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PRESSURE from the boycott, divestment and sanctions (BDS) movement has prompted a number of international artists to pull out of an Israeli-sponsored music festival in Berlin.
US musician John Maus is the latest act to withdraw from Berlin’s Pop-Kultur festival, organisers announced earlier this week, as he said his band did not wish “to play in a politicised setting.”
He joined Shopping, Richard Dawson & Band and Gwenno, who have cancelled their performances at the three-day festival due to its connections with the Israeli government. Israel’s Berlin embassy contributes to funding.
Founder of the BDS campaign Omar Barghouti said the movement was succeeding in raising awareness of the “crimes” committed against Palestinians, with support for a cultural boycott of Israel growing.
He explained that more than 42 British bands now support the BDS campaign, refusing to perform in Israel or at events sponsored by Tel Aviv.
And more than 60 Spanish cities have declared themselves “free of Israeli apartheid” by refusing to deal with companies linked to the illegal occupation and crimes against the Palestinian people, according to Mr Barghouti.
“Israel is trying to cover up its crimes against our people by sponsoring art festivals around the world to appear as having interest in literature, art and culture,” he said.
The Campaign for the Academic & Cultural Boycott of Israel (PACBI) said that Israel’s sponsorship of arts and cultural events, including international festivals, was an attempt to “art-wash its image abroad,” and it urged artists to withdraw from Pop-Kultur.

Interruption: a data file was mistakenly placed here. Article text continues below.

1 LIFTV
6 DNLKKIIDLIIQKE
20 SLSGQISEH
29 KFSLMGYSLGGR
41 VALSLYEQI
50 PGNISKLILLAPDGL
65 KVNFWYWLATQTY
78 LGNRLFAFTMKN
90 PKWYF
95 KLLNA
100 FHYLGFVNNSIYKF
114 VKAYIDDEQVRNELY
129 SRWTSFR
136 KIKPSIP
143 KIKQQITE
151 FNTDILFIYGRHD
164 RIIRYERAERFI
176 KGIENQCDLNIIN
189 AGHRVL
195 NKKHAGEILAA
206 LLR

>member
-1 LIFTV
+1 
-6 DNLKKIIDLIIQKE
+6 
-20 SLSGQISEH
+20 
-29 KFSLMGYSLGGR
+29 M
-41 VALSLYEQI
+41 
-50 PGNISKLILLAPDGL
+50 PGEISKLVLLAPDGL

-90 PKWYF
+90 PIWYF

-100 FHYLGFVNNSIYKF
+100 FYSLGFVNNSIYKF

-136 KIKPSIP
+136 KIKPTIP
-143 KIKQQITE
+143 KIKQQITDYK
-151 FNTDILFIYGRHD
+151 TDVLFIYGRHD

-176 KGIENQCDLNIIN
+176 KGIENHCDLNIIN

“For a supposedly progressive festival to accept sponsorship from a decades-old regime of oppression and apartheid like Israel’s is unethical and hypocritical,” it said in a statement.
Israel published a blacklist of supporters of the BDS movement in January, passing an anti-boycott law banning them from entering the country.
European and US-based campaign organisations, including Britain’s Palestine Solidarity Campaign and War on Want, appeared to be the main targets, though politicians who support the BDS campaign could also find themselves banned from entering Israel.
International support for the campaign has grown with the murder of more than 120 unarmed protesters by Israeli snipers during recent demonstrations in the occupied territories.
The killings have prompted a United Nations investigation for possible war crimes and drawn global condemnation.
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